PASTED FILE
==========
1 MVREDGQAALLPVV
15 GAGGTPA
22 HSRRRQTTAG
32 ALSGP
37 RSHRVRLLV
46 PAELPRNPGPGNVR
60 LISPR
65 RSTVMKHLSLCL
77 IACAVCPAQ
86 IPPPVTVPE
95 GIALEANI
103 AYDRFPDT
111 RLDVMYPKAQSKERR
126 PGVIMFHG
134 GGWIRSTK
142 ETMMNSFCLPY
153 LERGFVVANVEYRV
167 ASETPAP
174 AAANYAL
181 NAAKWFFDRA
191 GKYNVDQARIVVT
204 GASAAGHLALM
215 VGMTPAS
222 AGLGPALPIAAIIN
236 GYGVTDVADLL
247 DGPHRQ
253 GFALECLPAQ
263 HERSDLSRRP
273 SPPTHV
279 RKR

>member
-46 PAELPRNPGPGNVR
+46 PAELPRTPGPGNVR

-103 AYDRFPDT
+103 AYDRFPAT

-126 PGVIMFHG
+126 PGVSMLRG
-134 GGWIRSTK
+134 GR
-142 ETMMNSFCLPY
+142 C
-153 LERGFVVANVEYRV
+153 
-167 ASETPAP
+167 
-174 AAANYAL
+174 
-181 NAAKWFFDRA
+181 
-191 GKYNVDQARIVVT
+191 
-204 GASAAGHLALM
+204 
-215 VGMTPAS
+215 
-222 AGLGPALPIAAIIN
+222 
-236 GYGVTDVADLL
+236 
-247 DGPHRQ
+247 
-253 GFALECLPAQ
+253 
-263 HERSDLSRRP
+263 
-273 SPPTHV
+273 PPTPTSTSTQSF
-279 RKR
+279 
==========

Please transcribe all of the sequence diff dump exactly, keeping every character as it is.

1 MVREDGQAALLPVV
15 GAGGTPA
22 HSRRRQTTAG
32 ALSGP
37 RSHRVRLLV
46 PAELPRNPGPGNVR
60 LISPR
65 RSTVMKHLSLCL
77 IACAVCPAQ
86 IPPPVTVPE
95 GIALEANI
103 AYDRFPDT
111 RLDVMYPKAQSKERR
126 PGVIMFHG
134 GGWIRSTK
142 ETMMNSFCLPY
153 LERGFVVANVEYRV
167 ASETPAP
174 AAANYAL
181 NAAKWFFDRA
191 GKYNVDQARIVVT
204 GASAAGHLALM
215 VGMTPAS
222 AGLGPALPIAAIIN
236 GYGVTDVADLL
247 DGPHRQ
253 GFALECLPAQ
263 HERSDLSRRP
273 SPPTHV
279 RKR

>member
-46 PAELPRNPGPGNVR
+46 PAELPRTPGPGNVR

-103 AYDRFPDT
+103 AYDRFPAT

-126 PGVIMFHG
+126 PGVSMLRG
-134 GGWIRSTK
+134 GR
-142 ETMMNSFCLPY
+142 C
-153 LERGFVVANVEYRV
+153 
-167 ASETPAP
+167 
-174 AAANYAL
+174 
-181 NAAKWFFDRA
+181 
-191 GKYNVDQARIVVT
+191 
-204 GASAAGHLALM
+204 
-215 VGMTPAS
+215 
-222 AGLGPALPIAAIIN
+222 
-236 GYGVTDVADLL
+236 
-247 DGPHRQ
+247 
-253 GFALECLPAQ
+253 
-263 HERSDLSRRP
+263 
-273 SPPTHV
+273 PPTPTSTSTQSF
-279 RKR
+279 